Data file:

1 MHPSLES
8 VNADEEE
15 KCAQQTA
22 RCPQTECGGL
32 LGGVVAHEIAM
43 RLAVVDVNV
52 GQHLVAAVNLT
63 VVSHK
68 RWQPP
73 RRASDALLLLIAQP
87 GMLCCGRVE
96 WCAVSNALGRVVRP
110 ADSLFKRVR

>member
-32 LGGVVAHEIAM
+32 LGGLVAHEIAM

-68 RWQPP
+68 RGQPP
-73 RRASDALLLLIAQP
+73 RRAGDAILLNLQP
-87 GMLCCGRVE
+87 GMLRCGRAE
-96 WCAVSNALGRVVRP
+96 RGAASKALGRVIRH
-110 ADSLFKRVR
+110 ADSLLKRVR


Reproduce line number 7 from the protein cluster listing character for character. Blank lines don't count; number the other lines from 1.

52 GQHLVAAVNLT